What would you give up for the people you love?
When Megan Taylor, a single mother and artist, receives the shocking news that her cancer has returned, she'll be faced with the most difficult decision she's ever had to make. She'll endure an emotional journey, questioning her own moral and ethical values, and the decisions she'd made long ago. The love she has for her daughter, Olivia, and her closest friends, will be stretched and frayed.
Meanwhile, fourteen-year-old Olivia's world is falling apart right before her eyes, and there's nothing she can do about it. She finds herself acting in ways she cannot even begin to understand. When her internal struggles turn to dangerous behavior, her life will hang in the balance.
Megan's closest friends are caught in a tangled web of deceit. Each must figure out how, and if, they can expose their secrets, or forever be haunted by their pasts.
MEGAN’S WAY is a story wrought with the strength of friendships, making choices, and keeping secrets. I’ve never read a book that focused so much on the thoughtfulness of others. Megan, Holly, Jack, Peter, and Olivia are all deeply thoughtful and caring people who are totally committed to each other. Each of them, through different circumstances, were forced to look deep within themselves and deal with their past and present decisions. Over time, people’s depth of morals, values, and traditions change – some for the better, some for the worst.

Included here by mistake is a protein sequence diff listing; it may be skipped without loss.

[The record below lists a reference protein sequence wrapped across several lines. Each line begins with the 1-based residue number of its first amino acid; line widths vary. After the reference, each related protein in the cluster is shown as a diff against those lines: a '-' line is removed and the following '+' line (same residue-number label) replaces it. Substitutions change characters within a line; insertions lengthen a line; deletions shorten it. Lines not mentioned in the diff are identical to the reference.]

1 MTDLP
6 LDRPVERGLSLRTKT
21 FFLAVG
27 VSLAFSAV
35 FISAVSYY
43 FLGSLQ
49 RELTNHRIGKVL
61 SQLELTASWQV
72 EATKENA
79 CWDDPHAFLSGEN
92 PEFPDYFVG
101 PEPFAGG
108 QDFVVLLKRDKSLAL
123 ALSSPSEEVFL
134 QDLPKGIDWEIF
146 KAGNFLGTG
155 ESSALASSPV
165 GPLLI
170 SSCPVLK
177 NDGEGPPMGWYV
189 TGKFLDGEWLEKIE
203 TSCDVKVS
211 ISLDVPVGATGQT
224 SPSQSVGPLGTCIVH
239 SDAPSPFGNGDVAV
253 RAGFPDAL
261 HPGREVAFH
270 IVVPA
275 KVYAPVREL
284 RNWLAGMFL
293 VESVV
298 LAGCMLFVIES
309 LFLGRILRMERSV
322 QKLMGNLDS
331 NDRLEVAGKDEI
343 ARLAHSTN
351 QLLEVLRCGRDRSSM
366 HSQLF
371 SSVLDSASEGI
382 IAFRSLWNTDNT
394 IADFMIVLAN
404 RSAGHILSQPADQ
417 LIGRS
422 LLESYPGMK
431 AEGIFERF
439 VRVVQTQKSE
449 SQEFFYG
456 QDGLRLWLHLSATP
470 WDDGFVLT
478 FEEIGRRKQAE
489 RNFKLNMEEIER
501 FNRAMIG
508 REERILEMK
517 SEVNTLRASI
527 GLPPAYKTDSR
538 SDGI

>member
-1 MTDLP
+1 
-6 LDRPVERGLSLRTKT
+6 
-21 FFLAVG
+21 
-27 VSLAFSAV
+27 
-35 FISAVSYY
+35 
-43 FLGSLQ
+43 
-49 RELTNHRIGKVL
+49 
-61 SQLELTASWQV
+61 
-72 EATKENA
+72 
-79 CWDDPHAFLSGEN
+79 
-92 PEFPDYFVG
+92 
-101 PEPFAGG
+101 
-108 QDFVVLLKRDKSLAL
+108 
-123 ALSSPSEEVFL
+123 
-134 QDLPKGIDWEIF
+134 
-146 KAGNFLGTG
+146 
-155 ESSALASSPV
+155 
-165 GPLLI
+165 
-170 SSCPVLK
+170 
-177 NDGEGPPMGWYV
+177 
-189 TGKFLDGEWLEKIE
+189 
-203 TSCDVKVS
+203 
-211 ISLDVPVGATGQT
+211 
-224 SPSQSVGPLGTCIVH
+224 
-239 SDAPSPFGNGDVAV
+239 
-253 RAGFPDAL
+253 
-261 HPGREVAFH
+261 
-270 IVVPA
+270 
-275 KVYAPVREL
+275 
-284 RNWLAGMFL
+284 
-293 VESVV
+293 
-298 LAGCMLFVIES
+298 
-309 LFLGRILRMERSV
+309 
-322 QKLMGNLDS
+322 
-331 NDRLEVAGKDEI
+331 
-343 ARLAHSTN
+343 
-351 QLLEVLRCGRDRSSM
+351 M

Megan and her daughter, Olivia, had a strong relationship filled with so much love and closeness that they had a bit of a paranormal connection in that they could feel each other’s pain.
The decision Megan made in the end is the same decision I think I would have made as well if I were ever in the same circumstance that Megan was. Tough decisions are not easy to make but Megan’s overwhelming love for her daughter propels her to that end.
The characters were so well developed and I was immediately drawn in right from the beginning of this book. I had to keep the Kleenex box at hand for a few pages here and there. I would highly recommend this book for everyone and believe once you’ve read it, you’ll think of your own mortality a little bit differently.